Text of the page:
You said forcing Shyla to face her fears would have made her more fearful. Sadly that has happened with our Toby. I think I kept taking him to therapy visits at the hospital, hoping that he would become less fearful, and just the opposite had been happening. We took August off to get some perspective, and yesterday I called to say we would no longer be visiting there. It was the right thing to do for Toby.

  9. My very favorite thing is when my boy Indy looks right into my eyes. He is so intentional about it - and I know he is just waiting for whatever is coming next on the day's agenda. Rewards based training is so wonderful, especially with heart dogs like Shyla. in that photo, you can SEE the trust in her eyes. It's a beautiful thing. Makes me wonder how anyone could ever do something to a precious dog to hurt them intentionally! I will never ever get that!!!

  10. KB... you are awesomely awesome!! :)

    This is the technique we used with our dogs many years ago too... positive reinforcement. It works with small children too.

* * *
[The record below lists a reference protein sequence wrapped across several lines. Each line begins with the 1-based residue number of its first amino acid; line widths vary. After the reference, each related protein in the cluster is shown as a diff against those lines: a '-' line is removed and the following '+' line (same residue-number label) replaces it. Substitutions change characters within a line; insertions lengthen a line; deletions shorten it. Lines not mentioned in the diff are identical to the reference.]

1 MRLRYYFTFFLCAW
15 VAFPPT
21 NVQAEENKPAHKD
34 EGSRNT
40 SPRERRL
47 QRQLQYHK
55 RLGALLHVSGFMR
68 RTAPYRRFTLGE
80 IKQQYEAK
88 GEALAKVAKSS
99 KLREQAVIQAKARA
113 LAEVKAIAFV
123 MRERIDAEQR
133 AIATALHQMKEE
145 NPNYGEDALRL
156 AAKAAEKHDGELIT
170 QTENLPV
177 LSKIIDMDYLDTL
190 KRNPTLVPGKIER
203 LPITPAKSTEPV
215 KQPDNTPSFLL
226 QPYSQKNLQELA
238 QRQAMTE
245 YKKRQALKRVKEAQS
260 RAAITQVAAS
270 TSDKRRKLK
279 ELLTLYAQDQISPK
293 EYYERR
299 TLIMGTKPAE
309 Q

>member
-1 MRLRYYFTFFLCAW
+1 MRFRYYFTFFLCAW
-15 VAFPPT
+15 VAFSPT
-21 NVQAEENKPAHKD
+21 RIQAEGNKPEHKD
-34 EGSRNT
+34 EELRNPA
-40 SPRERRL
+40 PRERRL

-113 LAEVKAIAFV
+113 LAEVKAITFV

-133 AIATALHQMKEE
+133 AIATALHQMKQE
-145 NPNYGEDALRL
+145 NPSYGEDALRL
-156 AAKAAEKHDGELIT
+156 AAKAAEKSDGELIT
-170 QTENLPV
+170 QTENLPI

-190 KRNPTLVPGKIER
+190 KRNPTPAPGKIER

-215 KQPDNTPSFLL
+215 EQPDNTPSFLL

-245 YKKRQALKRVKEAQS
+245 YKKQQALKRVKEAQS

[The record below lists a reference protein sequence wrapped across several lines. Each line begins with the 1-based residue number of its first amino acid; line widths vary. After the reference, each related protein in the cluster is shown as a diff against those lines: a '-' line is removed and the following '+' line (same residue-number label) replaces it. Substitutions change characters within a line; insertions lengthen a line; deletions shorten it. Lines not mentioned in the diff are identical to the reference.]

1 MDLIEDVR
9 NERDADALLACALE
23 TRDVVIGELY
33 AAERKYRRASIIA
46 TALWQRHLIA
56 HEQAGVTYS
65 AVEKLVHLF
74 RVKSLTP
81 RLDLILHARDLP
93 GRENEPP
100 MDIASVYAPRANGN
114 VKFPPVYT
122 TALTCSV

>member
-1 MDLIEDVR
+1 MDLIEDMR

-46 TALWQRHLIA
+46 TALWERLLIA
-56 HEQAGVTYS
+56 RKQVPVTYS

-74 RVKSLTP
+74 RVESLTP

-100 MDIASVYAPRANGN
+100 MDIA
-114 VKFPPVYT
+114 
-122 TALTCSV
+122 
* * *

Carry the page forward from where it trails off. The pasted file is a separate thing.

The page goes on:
I wish people used it with both more often!

    Have a beautiful day, my friend.

    Love~ Andrea

  11. You have done an AMAZING job with Shyla. She is one lucky girl to have been picked by you.

    Lily Belle & Muffin

  12. That is so wonderful! All of us pups are different - what works for one, won't for another. There is a "famous" dog trainer who uses rather ... forceful corrections on dogs he's asked to "help". If he used that technique on me, I would FREAK out! I respond very well to positive rewards. I was 1 and a half probably when I was adopted. I remember early on -- I saw my sisters sit when mom said "sit", so I sat, too. I was called a GOOD BOY! Me!!!??!!! Can you believe that?!?! It was awesome.
    Life is good when the right pup is paired up with the right person/people!
    Play bows,

  13. That is what we do too. ONLY positive obedience. Mom will NOT let anyone treat us otherwise EVER!